Wednesday 3 September 2014

Patch Tips #27 - An FM Equivalent

An analogue take on digital FM featuring the Toppobrillo Triple Wavefolder.

Today's Patch Tip is inspired by MitchXI's description of a digital implementation of FM:

" ... in a yamaha style set-up, an oscillator is simply a ramp that goes from zero to one for every cycle - a phase accumulator - that gets fed into a lookup table that converts zero to one values into a sine wave. if you add a second oscillator's sine output to the ramp wave before the sine wave function, you get an fm equivalent ... to have an fm modulation relationship, you simply add the output of one oscillator into the other oscillator's sine wave function. the only digital computations that need to happen are addition, multiplication (for mod index/amount), and a table lookup."

If, like me, you feel digital is cheating, here's an analogue solution:

For the look-up table we can use the TWF's saw-to-sine function. Patch your saw (carrier) to the TWF via a mixer and trim the bias on a single channel to achieve a clean sine. Apply your modulator via a VCA or directly to the mixer and trim the amount of 'FM' to taste. In this example I used two VCOs/ two TWF channels and one modulator. I start with just the one voice which I pan left when I introduce the second voice:


At high modulator frequencies the result is pretty good. Because the saw-to-sine converter is analogue, it is sensitive to variations in amplitude and DC offsets. And, like Phase Modulation, this method has it's limits: If the modulator is too slow the 'FM' effect will be negligible.

This patch won't replace your thru-zero FM or phase modulation VCO - the maximum possible index seems similar to standard linear FM. But if your oscillators only have exponential inputs, the Triple Wave Folder offers another unexpected method of dynamically changing the colour of your sound.

Tuesday 2 September 2014

A-143-9 Lin-FM & Buchla Saw Modification

How to add a linear FM input to Doepfer's quadrature oscillator and get the weird waveshapes of Buchla's 258 VCO.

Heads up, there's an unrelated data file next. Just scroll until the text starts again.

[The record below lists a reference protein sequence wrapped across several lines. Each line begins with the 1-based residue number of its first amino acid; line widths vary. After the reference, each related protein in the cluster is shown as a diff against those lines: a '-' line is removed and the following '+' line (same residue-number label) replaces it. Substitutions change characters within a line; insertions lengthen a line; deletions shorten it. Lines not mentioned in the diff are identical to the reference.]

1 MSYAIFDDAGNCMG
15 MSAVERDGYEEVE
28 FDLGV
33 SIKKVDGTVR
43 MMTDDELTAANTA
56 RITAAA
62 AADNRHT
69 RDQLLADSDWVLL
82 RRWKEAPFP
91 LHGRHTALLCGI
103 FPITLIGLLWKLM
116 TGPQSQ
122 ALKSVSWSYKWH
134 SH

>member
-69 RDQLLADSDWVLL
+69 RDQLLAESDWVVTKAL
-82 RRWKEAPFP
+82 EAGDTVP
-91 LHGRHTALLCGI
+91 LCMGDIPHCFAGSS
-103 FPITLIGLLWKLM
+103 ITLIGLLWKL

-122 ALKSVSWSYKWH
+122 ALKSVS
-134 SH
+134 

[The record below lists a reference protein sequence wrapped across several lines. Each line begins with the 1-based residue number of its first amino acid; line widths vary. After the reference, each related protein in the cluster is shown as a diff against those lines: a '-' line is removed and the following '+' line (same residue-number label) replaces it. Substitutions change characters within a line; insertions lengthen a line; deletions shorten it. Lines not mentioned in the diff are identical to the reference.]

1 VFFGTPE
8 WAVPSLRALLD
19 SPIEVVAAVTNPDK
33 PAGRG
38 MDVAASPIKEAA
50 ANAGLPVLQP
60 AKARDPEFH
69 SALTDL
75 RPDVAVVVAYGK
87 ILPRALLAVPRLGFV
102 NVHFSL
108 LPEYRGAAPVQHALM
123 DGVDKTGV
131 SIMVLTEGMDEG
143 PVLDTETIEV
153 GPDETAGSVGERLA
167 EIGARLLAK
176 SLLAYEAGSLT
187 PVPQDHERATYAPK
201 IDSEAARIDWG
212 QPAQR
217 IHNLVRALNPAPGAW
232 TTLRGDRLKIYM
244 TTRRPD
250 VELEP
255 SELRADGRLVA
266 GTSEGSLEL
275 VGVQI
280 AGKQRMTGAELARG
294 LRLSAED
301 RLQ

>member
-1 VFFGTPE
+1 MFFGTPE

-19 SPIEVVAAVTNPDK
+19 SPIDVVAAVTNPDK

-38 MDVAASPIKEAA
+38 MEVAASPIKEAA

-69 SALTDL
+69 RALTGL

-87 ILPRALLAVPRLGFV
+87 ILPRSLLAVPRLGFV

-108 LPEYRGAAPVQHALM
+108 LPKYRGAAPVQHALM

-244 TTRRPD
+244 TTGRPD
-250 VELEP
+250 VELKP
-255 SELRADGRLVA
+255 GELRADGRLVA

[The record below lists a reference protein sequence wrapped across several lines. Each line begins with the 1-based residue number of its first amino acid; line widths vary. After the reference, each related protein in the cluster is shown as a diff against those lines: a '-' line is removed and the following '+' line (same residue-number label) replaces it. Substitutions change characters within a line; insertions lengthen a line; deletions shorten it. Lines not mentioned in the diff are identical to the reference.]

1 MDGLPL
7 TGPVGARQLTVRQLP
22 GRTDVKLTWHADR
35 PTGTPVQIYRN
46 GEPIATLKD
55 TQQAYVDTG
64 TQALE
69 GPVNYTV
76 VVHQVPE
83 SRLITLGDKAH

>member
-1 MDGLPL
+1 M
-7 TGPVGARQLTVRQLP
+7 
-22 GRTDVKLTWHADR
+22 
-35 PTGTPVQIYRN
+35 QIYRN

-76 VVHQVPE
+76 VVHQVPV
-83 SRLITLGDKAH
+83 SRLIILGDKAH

The A-143-9 quadrature oscillator is a favourite for FM. Its sine wave is pure and the DC-offset is minimal. This makes it the perfect choice as the modulator in dynamic FM patches. It's a shame then that it itself doesn't have a linear FM input. Fortunately, the fix is simple and the result sounds great, especially in quadrature 'stereo':


Most analogue VCOs are linear at heart. To get the response we need for musical pitches, CVs need to be translated. If we bypass the part of the circuit that does this - the exponential converter - we should be able to modulate the VCO in a linear fashion.

This depends on the actual circuit design but, happily, this 'dodge' is possible with the A-143-9. I asked Dieter Doepfer and he identified pin 6 of the top quad opamp (TL084) as the target (see A-126 connection PDF for board layout). A resistor determines the modulation depth. Dieter suggested 100K but I ended up using 68K to allow for some over-modulation.

There is one caveat with this simple modification, but it's a limitation that can also be used to musical effect. Pin 6 is also connected to -12V via R8 (270K). This provides the current needed for the oscillator to work. If the modulation voltage 'robs' the VCO of this current - i.e. at 0V - the oscillator will stop. This is good and and bad: at low audio-rates, over-modulation could sound choppy. On the other hand, we gain the ability to gate the VCO/ LFO on or off, similar to a track-and-hold.

The reason FM-ing the A-143-9 sounds so good is that there's no waveform converter messing things up. Even with the best schemes, the sines on triangle- or saw-core VCOs show their heritage by being either brassy or buzzy. So, a sine-core makes sense if clean FM is a priority. Question is, what do you do if you also want a saw or square?

The latter is easily generated with a comparator. For the saw, we can take inspiration from the Buchla 258's 'funny waveshapes'. We can use a triangle-to-saw converter circuit or a patch:

Patch the sine (0) output of the A-143-9 to a mixer. Patch a multiple of the sine to another mixer (e.g. mh01). Set the channel to 50%. Mix in a 2.5V offset and patch the result to the signal input of a polarizer or DC-coupled ring modulator like the A-133. Patch the cosine (90) to a comparator (A-167, Sport Modulator etc.). Set its threshold to 0V. Patch the comparator's output to the CV input of the A-133 and send the result to the first mixer. Now balance the amount of original sine to get the shape you want. Altering the comparator threshold will yield other shapes. Here's how it can sound when modulated:


It's not thru-zero, but the quality of the A-143-9's sine-on-sine linear FM is clean and stable. Given the right C:M ratio it can cover some of the sounds generated by wave-folding. With a little more circuitry to provide a permanent saw/ square output, a pair of these quadrature VCOs could form the basis of a budget timbral VCO.